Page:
What To Know About Insulin Coverage And Medicare Supplement Programs

One of the leading concerns for many people on Medicare is getting their prescribed insulin. Insulin can be a very costly medication. Insulin is also a life-saving medication for many people. If you are on Medicare and need to cover your insulin each month, there are some key points you should know. Here are some key points of information to know about medicare supplement drug coverage, or Part D, where your insulin is concerned. 

Medicare Drug Plan

One of the key points to know about insulin coverage and your Medicare supplement plan starts with a medicare drug plan. In order to have insulin and your insulin supplies, such as injectors and testing equipment, you must be on a drug plan. There are many plans available and these plans vary from state to state. You will need to find a drug plan that covers your prescriptions. Once you have found a suitable program, you can then access the Medicare Part D supplement to cover the supplies. Keep in mind, you need to read your drug plan coverage to ensure it will cover the supplies and insulin you need each month. Some plans are limited to the amount they cover or the bottles of insulin they will cover per 30 day period.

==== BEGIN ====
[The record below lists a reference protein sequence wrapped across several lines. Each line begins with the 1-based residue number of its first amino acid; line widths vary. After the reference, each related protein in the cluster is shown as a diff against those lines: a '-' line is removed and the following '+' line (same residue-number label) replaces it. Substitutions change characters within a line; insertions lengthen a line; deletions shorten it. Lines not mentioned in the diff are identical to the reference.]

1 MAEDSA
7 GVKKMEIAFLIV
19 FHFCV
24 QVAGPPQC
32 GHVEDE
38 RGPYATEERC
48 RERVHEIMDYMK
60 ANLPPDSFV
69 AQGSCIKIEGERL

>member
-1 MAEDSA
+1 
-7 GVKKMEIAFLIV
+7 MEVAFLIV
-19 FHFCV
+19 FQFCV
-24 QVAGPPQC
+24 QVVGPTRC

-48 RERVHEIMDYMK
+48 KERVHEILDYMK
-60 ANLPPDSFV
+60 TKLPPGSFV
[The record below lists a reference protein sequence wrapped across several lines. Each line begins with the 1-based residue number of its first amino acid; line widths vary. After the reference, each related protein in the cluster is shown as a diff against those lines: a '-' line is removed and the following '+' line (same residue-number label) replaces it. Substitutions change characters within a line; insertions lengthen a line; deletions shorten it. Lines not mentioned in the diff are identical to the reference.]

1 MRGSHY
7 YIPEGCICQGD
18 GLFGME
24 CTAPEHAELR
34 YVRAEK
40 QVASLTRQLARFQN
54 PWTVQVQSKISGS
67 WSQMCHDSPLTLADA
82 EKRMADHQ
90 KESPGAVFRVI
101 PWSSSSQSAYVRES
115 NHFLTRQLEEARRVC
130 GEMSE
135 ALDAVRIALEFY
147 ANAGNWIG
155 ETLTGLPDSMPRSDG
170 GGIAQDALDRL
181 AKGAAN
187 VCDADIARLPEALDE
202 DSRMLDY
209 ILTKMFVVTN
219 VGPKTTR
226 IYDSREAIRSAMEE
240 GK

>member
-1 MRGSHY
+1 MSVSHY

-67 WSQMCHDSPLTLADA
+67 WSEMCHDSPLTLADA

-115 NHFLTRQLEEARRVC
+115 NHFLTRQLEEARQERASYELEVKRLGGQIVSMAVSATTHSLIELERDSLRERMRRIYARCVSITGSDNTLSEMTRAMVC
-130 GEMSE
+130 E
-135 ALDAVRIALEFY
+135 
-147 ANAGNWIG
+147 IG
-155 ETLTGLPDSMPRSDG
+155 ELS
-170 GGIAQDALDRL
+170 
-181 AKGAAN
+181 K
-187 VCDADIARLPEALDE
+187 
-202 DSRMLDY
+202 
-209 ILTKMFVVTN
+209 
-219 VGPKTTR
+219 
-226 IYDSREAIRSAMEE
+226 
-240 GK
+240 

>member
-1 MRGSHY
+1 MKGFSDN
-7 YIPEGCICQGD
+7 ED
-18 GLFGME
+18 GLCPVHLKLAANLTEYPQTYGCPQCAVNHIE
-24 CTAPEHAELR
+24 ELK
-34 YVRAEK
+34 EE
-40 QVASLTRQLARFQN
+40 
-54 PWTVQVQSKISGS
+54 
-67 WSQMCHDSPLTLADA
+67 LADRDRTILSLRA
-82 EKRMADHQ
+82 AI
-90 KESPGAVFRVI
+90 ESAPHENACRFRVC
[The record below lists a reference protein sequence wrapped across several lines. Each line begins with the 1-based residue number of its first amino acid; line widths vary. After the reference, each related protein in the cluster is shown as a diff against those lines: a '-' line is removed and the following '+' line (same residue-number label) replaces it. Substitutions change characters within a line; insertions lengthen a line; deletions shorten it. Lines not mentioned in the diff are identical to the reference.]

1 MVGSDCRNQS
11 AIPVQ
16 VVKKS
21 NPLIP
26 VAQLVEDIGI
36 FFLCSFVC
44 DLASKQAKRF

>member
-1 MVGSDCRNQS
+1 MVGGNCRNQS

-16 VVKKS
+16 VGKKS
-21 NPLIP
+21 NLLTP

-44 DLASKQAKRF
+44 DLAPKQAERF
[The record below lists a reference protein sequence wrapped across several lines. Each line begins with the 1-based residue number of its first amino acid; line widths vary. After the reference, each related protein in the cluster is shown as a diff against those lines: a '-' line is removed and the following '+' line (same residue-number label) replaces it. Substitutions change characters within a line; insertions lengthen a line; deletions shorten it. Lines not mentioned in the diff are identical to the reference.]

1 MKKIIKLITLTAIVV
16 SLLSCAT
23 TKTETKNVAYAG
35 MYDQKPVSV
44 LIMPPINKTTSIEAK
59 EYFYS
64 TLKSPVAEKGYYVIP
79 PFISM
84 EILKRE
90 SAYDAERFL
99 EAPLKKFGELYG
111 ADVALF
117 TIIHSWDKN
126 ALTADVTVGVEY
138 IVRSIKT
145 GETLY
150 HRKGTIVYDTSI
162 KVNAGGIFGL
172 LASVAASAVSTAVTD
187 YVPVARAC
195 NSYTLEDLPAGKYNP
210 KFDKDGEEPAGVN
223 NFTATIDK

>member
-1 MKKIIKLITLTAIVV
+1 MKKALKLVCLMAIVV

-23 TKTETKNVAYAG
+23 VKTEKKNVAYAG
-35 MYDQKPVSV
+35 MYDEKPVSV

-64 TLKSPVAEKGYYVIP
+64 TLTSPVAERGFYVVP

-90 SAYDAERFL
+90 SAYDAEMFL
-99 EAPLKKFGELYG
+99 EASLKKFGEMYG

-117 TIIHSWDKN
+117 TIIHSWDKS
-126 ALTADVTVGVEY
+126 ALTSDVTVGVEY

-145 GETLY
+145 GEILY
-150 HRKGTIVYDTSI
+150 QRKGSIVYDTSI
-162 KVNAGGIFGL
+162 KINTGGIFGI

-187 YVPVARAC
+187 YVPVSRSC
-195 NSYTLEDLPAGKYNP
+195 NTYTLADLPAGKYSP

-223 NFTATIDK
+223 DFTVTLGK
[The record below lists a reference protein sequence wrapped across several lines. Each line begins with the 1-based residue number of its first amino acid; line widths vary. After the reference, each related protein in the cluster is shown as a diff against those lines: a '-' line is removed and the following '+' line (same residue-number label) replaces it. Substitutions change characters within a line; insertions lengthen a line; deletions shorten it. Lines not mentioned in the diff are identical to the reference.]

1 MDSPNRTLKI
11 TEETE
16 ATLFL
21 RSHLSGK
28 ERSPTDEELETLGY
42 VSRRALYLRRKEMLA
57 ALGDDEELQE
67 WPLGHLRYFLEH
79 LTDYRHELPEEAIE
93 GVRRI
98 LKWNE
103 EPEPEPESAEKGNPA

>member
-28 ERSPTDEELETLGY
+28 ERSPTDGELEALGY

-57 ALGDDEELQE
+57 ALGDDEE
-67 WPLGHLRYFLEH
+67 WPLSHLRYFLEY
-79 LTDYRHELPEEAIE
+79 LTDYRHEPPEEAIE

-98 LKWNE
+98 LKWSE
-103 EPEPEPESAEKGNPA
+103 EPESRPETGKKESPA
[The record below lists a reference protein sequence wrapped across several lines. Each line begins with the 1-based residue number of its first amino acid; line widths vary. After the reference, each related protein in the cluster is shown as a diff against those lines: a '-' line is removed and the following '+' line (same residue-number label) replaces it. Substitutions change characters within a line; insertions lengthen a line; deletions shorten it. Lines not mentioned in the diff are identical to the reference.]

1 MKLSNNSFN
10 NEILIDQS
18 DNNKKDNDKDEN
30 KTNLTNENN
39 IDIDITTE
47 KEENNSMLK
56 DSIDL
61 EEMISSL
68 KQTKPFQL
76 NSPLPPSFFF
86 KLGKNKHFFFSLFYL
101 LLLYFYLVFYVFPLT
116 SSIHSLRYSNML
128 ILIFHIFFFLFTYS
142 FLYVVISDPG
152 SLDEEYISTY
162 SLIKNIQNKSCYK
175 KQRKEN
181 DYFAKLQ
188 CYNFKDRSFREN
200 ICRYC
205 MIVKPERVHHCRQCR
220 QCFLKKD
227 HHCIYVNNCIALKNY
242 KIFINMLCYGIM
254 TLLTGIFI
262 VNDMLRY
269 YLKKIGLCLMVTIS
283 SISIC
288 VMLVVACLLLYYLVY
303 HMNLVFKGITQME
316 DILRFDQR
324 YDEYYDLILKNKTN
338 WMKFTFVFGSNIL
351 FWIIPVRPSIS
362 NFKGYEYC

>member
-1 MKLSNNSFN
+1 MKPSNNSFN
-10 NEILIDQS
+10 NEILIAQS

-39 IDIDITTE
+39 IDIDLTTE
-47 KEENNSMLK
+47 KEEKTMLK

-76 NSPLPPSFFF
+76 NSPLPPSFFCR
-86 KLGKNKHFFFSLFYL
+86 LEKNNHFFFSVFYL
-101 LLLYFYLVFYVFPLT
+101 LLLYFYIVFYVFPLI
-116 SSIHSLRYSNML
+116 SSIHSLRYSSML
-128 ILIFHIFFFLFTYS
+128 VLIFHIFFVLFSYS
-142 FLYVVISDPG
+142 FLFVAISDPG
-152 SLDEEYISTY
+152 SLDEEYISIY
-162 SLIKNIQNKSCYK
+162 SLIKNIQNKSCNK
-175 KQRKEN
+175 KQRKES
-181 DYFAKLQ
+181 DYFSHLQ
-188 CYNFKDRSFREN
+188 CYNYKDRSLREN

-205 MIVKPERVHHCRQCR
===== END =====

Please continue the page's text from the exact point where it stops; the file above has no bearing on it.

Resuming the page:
Mail Programs

You may be interested to know that you can use your supplemental Part D drug coverage to cover mail-ordered supplies. This means your insulin and the supplies you need to safely administer your insulin will go through a company of your choice. The company must be certified to work with Medicare supplement programs. Once you are enrolled you will receive your monthly shipment to your door. You will need to ensure that your supplemental program covers mail programs, as some may not. Mail programs may also be listed with your supplemental provider to help you locate the right option for you. 

Part B Coverage

Part B coverage may also be a Medicare supplemental option for your insulin and supplies. This coverage will handle your blood sugar testing supplies. These supplies can include your monitor as well as your test strips, which can become costly without the proper coverage. Part B can also cover the lancets you need to take the blood testing. If your doctor prescribes glucose control options, they may also be covered. This means you should check with Part B as well as Part D to cover the full amount of your supplies. 

If you are concerned about the cost of your insulin or other medications, contact your Medicare supplement insurance provider. They can assist you with finding the right coverage for your needs. They can also assist you with finding state-based programs that will help reduce the cost of your insulin.